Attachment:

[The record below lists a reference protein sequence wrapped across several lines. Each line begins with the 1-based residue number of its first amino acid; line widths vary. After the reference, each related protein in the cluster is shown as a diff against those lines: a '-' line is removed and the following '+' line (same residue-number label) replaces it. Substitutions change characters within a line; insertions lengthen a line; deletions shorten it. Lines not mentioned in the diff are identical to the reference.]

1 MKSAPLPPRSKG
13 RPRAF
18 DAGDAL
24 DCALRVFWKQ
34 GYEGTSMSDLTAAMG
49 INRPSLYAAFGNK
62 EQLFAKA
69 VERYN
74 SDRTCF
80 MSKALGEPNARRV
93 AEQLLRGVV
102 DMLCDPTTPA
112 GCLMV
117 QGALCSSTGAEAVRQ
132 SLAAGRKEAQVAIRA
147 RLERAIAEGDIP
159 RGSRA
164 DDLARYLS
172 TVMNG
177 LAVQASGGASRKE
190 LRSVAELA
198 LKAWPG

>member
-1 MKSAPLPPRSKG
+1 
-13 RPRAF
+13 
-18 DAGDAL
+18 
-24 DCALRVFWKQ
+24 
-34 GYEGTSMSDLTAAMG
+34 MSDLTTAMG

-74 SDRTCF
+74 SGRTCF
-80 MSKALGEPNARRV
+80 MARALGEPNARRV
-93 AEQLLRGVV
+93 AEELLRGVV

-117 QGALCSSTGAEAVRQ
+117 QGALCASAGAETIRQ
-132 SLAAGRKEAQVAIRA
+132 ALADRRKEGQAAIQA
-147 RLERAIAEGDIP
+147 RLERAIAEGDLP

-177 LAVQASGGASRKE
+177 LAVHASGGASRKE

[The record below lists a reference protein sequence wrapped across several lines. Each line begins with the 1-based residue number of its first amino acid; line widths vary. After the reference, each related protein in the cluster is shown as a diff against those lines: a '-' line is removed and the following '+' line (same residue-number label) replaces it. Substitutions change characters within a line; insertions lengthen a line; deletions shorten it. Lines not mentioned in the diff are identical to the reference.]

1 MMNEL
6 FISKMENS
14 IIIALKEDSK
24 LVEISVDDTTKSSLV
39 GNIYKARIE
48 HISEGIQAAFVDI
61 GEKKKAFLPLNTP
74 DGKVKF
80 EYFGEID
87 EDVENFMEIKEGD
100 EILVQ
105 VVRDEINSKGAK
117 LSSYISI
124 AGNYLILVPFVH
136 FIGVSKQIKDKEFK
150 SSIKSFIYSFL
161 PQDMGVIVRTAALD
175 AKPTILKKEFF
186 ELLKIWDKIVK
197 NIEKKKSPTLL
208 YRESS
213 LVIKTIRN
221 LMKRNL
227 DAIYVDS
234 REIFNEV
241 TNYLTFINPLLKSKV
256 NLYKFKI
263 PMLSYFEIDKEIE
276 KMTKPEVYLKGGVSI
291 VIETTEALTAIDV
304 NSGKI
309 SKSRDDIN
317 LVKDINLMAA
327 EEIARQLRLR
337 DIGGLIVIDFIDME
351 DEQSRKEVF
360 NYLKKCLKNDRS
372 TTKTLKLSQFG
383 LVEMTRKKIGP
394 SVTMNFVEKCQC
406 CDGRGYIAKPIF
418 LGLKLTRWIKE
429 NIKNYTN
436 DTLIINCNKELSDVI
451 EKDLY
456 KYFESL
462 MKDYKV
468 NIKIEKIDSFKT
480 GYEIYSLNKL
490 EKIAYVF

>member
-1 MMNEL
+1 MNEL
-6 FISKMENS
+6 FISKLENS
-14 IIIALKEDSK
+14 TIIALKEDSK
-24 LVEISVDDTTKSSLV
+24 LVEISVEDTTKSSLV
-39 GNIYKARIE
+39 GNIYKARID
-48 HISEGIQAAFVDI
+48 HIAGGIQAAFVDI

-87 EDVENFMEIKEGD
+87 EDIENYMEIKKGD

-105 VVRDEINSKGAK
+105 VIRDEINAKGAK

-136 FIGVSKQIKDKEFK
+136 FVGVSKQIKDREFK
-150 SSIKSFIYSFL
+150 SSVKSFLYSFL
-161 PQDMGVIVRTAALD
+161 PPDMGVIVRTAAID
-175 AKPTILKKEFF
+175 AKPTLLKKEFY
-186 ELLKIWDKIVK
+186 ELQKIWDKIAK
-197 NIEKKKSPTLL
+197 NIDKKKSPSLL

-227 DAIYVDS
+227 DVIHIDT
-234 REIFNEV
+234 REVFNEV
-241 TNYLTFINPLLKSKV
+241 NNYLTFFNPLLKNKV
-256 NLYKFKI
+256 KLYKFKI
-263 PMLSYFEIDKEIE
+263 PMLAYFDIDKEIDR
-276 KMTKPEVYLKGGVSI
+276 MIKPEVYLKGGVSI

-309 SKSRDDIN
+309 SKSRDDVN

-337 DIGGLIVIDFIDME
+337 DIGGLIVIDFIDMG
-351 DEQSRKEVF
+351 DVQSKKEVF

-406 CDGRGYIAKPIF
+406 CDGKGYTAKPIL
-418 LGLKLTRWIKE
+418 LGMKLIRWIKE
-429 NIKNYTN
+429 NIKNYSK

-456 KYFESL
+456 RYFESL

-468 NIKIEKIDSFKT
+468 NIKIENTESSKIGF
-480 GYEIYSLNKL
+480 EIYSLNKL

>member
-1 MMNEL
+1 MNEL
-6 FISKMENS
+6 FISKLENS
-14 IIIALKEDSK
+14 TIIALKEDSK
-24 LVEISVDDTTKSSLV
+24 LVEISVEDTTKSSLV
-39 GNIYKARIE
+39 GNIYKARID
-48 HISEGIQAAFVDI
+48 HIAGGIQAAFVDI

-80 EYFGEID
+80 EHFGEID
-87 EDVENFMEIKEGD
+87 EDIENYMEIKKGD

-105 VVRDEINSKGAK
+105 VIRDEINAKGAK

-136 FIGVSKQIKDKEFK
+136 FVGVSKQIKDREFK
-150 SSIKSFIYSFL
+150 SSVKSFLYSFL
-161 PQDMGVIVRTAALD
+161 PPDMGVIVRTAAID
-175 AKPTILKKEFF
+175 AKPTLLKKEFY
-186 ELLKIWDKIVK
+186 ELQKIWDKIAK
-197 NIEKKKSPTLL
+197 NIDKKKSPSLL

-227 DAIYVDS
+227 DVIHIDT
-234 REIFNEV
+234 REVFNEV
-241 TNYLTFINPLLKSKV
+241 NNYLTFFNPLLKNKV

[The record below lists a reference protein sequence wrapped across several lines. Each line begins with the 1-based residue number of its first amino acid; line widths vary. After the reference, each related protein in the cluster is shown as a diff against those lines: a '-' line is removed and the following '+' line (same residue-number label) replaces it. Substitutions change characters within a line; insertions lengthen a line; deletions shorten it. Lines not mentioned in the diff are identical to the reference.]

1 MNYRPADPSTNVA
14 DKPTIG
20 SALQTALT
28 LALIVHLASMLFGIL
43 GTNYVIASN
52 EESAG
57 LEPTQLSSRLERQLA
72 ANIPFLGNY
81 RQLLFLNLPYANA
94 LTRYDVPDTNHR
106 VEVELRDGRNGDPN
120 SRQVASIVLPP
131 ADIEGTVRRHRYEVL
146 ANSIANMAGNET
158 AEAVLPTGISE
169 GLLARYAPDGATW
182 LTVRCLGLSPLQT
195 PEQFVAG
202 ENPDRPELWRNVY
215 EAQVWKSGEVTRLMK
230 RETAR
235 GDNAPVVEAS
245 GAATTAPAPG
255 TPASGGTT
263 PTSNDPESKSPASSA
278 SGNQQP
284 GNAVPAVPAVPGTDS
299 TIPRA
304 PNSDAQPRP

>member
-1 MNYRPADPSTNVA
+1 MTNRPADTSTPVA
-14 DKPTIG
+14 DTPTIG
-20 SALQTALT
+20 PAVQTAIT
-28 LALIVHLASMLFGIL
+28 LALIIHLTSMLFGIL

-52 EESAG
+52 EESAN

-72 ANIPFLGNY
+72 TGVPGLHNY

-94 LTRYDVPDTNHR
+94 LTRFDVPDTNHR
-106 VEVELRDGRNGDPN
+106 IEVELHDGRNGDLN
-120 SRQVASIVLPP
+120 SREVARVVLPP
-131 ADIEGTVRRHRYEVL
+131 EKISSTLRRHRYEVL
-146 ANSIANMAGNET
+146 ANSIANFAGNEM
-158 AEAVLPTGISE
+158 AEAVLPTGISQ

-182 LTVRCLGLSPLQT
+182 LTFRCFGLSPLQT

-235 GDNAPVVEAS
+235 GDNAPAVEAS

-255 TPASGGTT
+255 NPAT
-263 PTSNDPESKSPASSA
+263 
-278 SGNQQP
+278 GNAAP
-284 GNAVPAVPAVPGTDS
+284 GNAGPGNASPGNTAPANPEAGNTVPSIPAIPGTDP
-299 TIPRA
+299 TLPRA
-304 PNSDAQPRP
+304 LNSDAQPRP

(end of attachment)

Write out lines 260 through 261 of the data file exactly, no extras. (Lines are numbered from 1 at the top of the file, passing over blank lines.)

+278 GNAAP
-284 GNAVPAVPAVPGTDS